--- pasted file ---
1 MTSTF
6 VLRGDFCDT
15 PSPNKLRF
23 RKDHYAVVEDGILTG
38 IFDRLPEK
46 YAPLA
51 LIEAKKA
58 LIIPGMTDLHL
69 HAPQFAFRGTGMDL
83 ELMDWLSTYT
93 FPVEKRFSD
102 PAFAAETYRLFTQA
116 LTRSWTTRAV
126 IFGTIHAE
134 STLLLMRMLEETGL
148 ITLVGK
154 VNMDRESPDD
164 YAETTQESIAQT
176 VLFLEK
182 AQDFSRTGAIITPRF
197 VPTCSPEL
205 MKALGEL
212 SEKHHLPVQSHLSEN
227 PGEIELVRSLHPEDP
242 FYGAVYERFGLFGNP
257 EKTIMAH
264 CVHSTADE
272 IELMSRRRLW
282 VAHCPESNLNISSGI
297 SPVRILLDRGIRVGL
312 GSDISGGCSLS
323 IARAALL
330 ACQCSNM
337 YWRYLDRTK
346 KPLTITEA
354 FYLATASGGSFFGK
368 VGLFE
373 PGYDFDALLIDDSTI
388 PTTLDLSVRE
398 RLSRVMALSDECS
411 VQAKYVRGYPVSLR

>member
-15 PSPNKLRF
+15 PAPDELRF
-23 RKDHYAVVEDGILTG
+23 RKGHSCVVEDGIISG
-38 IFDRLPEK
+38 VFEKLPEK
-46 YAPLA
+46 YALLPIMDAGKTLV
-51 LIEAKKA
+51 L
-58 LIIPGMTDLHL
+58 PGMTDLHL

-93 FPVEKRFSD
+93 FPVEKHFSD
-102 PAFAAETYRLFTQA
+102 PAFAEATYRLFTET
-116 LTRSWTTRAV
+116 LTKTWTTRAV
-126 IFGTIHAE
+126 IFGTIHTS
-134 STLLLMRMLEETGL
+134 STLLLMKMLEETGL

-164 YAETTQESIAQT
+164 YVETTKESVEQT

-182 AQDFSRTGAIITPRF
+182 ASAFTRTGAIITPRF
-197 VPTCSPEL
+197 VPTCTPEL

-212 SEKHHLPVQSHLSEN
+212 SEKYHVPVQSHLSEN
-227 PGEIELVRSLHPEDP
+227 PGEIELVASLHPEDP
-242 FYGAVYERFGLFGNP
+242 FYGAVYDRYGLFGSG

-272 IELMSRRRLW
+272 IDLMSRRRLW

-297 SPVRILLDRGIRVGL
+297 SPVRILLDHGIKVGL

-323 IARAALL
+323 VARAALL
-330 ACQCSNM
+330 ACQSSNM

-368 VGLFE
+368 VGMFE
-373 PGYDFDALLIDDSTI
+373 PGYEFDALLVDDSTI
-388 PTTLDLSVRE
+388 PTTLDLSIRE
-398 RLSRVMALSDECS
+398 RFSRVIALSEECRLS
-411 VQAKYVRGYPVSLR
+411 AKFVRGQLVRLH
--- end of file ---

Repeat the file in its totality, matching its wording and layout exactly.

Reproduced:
1 MTSTF
6 VLRGDFCDT
15 PSPNKLRF
23 RKDHYAVVEDGILTG
38 IFDRLPEK
46 YAPLA
51 LIEAKKA
58 LIIPGMTDLHL
69 HAPQFAFRGTGMDL
83 ELMDWLSTYT
93 FPVEKRFSD
102 PAFAAETYRLFTQA
116 LTRSWTTRAV
126 IFGTIHAE
134 STLLLMRMLEETGL
148 ITLVGK
154 VNMDRESPDD
164 YAETTQESIAQT
176 VLFLEK
182 AQDFSRTGAIITPRF
197 VPTCSPEL
205 MKALGEL
212 SEKHHLPVQSHLSEN
227 PGEIELVRSLHPEDP
242 FYGAVYERFGLFGNP
257 EKTIMAH
264 CVHSTADE
272 IELMSRRRLW
282 VAHCPESNLNISSGI
297 SPVRILLDRGIRVGL
312 GSDISGGCSLS
323 IARAALL
330 ACQCSNM
337 YWRYLDRTK
346 KPLTITEA
354 FYLATASGGSFFGK
368 VGLFE
373 PGYDFDALLIDDSTI
388 PTTLDLSVRE
398 RLSRVMALSDECS
411 VQAKYVRGYPVSLR

>member
-15 PSPNKLRF
+15 PAPDELRF
-23 RKDHYAVVEDGILTG
+23 RKGHSCVVEDGIISG
-38 IFDRLPEK
+38 VFEKLPEK
-46 YAPLA
+46 YALLPIMDAGKTLV
-51 LIEAKKA
+51 L
-58 LIIPGMTDLHL
+58 PGMTDLHL

-93 FPVEKRFSD
+93 FPVEKHFSD
-102 PAFAAETYRLFTQA
+102 PAFAEATYRLFTET
-116 LTRSWTTRAV
+116 LTKTWTTRAV
-126 IFGTIHAE
+126 IFGTIHTS
-134 STLLLMRMLEETGL
+134 STLLLMKMLEETGL

-164 YAETTQESIAQT
+164 YVETTKESVEQT

-182 AQDFSRTGAIITPRF
+182 ASAFTRTGAIITPRF
-197 VPTCSPEL
+197 VPTCTPEL

-212 SEKHHLPVQSHLSEN
+212 SEKYHVPVQSHLSEN
-227 PGEIELVRSLHPEDP
+227 PGEIELVASLHPEDP
-242 FYGAVYERFGLFGNP
+242 FYGAVYDRYGLFGSG

-272 IELMSRRRLW
+272 IDLMSRRRLW

-297 SPVRILLDRGIRVGL
+297 SPVRILLDHGIKVGL

-323 IARAALL
+323 VARAALL
-330 ACQCSNM
+330 ACQSSNM

-368 VGLFE
+368 VGMFE
-373 PGYDFDALLIDDSTI
+373 PGYEFDALLVDDSTI
-388 PTTLDLSVRE
+388 PTTLDLSIRE
-398 RLSRVMALSDECS
+398 RFSRVIALSEECRLS
-411 VQAKYVRGYPVSLR
+411 AKFVRGQLVRLH